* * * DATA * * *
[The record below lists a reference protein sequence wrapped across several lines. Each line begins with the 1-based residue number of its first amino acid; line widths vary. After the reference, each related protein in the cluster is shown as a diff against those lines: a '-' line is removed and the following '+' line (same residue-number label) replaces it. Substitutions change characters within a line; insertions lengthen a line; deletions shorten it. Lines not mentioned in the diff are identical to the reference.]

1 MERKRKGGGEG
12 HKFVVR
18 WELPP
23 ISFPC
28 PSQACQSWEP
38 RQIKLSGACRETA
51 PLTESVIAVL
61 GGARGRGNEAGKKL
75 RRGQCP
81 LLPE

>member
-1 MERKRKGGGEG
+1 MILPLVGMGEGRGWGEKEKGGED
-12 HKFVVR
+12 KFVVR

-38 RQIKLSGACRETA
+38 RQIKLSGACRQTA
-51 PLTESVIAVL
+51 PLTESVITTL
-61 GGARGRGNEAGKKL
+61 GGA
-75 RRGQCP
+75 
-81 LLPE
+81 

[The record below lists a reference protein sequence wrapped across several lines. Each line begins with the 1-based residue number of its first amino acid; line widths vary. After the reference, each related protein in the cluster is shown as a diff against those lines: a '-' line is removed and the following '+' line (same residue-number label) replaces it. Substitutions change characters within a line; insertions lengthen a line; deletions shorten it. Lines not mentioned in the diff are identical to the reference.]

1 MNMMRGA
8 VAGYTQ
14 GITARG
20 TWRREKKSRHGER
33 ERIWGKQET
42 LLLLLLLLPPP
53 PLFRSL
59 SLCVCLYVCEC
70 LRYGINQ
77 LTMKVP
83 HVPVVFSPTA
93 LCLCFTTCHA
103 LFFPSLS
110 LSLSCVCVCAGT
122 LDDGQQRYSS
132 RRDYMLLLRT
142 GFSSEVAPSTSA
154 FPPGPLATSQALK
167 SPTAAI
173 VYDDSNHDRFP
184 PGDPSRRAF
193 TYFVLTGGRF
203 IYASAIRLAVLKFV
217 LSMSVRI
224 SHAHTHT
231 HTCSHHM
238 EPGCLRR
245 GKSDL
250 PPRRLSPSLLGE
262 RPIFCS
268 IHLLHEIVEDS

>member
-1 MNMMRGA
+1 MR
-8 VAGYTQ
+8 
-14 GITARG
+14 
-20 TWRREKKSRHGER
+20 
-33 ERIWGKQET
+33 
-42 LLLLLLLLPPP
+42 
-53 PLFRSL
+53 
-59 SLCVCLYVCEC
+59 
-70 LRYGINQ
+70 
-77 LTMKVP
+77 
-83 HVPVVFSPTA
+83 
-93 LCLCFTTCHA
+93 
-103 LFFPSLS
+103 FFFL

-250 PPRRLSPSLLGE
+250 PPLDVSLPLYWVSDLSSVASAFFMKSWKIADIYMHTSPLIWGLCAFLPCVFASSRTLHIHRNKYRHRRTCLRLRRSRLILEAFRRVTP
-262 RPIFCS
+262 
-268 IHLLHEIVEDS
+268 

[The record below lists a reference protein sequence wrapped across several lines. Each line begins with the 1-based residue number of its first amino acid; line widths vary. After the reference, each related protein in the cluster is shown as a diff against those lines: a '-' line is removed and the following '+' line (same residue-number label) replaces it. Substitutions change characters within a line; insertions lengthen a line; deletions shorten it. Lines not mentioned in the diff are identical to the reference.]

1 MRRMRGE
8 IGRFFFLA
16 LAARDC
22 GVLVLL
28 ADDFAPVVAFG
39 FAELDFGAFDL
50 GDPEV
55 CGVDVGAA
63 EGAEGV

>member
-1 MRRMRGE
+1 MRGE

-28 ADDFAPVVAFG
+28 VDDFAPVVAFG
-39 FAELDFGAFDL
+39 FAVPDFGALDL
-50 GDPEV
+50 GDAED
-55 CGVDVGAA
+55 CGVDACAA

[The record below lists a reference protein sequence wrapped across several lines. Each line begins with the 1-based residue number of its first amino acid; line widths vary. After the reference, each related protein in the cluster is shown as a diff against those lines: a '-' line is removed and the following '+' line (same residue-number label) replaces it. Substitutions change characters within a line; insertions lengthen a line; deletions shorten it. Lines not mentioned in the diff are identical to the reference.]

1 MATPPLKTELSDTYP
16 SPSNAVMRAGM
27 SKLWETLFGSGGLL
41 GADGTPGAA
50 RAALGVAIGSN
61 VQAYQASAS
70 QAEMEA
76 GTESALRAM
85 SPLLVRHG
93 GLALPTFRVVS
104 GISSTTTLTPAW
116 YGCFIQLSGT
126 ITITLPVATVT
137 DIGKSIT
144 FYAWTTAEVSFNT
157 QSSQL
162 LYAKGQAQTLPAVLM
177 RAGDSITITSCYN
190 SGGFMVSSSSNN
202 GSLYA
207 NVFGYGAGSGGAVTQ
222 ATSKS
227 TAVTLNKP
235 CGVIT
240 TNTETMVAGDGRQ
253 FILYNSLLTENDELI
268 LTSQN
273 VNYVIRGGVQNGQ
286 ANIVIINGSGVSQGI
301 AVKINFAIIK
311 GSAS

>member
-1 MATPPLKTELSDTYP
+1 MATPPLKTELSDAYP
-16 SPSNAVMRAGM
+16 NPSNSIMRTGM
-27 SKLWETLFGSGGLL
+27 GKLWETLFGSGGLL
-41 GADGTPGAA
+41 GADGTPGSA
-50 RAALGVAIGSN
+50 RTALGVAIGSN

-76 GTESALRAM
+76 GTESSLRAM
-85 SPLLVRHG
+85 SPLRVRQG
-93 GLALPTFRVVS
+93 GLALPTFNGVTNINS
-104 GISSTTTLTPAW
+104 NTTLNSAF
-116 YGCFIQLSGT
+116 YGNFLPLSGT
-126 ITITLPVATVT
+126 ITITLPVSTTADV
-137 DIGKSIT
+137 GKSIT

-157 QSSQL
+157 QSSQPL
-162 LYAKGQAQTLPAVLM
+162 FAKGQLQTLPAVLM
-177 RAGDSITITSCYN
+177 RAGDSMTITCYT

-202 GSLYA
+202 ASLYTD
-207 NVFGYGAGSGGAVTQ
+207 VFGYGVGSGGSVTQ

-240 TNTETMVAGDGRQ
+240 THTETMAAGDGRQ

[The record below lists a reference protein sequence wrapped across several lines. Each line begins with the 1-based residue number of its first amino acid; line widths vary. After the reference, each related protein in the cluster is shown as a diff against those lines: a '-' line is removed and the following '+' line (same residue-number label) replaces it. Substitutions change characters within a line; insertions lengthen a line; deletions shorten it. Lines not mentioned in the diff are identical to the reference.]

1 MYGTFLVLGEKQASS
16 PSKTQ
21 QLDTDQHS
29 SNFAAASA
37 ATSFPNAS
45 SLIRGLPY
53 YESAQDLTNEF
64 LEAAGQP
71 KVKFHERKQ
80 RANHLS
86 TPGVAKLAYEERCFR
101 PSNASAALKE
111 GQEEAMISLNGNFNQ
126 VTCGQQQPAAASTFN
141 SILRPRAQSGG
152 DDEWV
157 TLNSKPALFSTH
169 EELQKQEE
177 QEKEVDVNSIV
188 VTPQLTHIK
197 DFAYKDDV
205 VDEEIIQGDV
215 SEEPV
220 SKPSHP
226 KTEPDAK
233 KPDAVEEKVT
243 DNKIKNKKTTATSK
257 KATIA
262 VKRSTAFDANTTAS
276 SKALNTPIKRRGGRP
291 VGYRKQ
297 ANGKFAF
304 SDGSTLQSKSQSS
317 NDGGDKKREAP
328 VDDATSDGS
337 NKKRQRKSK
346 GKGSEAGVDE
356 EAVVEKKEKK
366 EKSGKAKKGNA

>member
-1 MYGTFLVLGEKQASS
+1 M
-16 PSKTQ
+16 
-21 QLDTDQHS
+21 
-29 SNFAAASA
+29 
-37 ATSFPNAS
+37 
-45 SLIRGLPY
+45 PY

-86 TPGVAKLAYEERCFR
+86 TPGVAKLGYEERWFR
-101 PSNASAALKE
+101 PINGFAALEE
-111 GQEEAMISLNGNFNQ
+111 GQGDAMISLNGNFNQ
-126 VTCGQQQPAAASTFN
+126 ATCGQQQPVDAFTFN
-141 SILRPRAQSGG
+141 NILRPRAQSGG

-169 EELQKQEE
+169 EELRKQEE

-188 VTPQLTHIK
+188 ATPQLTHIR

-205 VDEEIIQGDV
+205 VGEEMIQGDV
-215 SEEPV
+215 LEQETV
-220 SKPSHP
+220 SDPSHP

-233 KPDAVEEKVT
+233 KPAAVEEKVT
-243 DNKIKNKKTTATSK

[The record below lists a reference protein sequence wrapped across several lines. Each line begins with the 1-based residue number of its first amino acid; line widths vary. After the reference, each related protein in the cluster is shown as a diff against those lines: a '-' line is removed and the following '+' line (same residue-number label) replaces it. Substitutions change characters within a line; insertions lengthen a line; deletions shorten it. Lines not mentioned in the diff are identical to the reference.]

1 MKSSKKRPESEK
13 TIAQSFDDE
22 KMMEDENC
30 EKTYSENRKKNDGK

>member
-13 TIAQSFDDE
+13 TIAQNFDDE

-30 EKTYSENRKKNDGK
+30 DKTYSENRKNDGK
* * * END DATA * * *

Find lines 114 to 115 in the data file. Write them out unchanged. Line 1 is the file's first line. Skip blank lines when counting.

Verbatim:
1 MATPPLKTELSDTYP
16 SPSNAVMRAGM